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  1. #1
    yeknom02's Avatar
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    Konica Auto S2 - Aperture Fix?

    Hi all,

    Just got a Konica Auto S2 in fantastic (cosmetic) shape in the mail today from an eBay seller. Here's the problem... I opened up the back door and had a look at the shutter from behind. The shutter timings all seem to be OK (even though the shutter speed ring can be hard to turn), but the aperture blades only open up so wide. It seems to get stuck at around f/5.6. I can turn the selection ring all the way to f/1.8, but the blades themselves are stuck around f/5.6 to f/16.

    So, I foresee three scenarios:

    1) I'm screwed since the camera is beyond repair, and f/5.6 is as open as I can take it :-(

    2) I can send it to someone for a CLA or similar service to fix it, hopefully for a reasonable price. Heck, maybe they can re-work the light seals while they're at it. :-/

    3) I can actually repair the aperture issue myself, given the correct thorough instructions, the same way I repaired a troublesome Kiev 6C.

    Assistance and advice are greatly appreciated!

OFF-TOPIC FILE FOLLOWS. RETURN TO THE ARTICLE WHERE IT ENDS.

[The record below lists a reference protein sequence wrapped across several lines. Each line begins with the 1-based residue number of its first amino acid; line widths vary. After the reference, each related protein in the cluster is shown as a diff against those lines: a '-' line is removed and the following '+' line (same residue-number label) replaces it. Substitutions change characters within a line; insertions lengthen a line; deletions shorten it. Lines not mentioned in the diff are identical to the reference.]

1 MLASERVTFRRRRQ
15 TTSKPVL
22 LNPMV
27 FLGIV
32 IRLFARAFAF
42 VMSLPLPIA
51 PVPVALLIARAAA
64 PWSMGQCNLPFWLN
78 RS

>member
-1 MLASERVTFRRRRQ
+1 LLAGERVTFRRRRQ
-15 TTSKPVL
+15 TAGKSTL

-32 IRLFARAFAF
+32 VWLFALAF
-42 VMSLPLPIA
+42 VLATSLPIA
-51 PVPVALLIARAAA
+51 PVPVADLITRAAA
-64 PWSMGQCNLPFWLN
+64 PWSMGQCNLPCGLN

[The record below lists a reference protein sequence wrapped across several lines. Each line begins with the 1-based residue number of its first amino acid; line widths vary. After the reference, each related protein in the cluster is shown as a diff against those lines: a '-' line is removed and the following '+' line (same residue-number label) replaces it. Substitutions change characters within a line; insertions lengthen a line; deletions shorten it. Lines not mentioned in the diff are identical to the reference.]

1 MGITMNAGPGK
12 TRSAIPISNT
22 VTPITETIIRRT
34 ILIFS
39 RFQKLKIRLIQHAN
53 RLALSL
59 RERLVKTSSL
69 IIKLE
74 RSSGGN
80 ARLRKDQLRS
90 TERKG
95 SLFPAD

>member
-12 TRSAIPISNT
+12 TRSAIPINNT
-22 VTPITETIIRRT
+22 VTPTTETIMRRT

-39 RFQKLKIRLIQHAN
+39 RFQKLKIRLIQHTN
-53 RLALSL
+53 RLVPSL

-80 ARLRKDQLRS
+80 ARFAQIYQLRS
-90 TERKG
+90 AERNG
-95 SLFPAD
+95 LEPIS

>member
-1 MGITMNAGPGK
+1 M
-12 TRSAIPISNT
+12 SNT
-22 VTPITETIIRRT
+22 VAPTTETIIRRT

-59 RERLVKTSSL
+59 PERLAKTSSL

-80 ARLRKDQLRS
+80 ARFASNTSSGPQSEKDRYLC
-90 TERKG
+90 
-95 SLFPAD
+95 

"When the going gets weird, the weird turn pro." - HST
    My Flickr Gallery

  2. #2

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    I got an Auto S2 once that had one shutter blade broken and missing!

    Haven't been able to find a replacement shutter blade but I have it apart if you find you need a particular part...
    - Bill Lynch

  3. #3

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  4. #4

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    The Konica Auto S2 is my favorite among the big rangefinders of that era - great camera. The dilemma you describe about what to do with a non-functional but easy to find and relatively inexpensive camera like the S2 is a very common problem with folks who get into the rangefinder thing. Repairs, seal replacement, CLA, etc. by a professional can run $100+ easily but you can find nice ones at auction for $10-$25.

    The Feuerbacher link is about as good as it gets for step-by-step help in digging into a rangefinder lens assembly of any type. Cleaning cloudy rangefinder optics and replacing seals on an S2 are pretty simple compared to many other cameras. If you're reasonably handy, give repairing it yourself a shot. Worst-case scenario is that you hopelessly screw it up, but then you've gained experience in working on the S2 and you have a box of spare parts. Get another one and go from there.

    Best regards,

    Mike

  5. #5

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    Quote Originally Posted by upnorthcyclist View Post
    Worst-case scenario is that you hopelessly screw it up, but then you've gained experience in working on the S2 and you have a box of spare parts. Get another one and go from there.
    BTDT, no T-shirt !!
    - Bill Lynch

  6. #6
    yeknom02's Avatar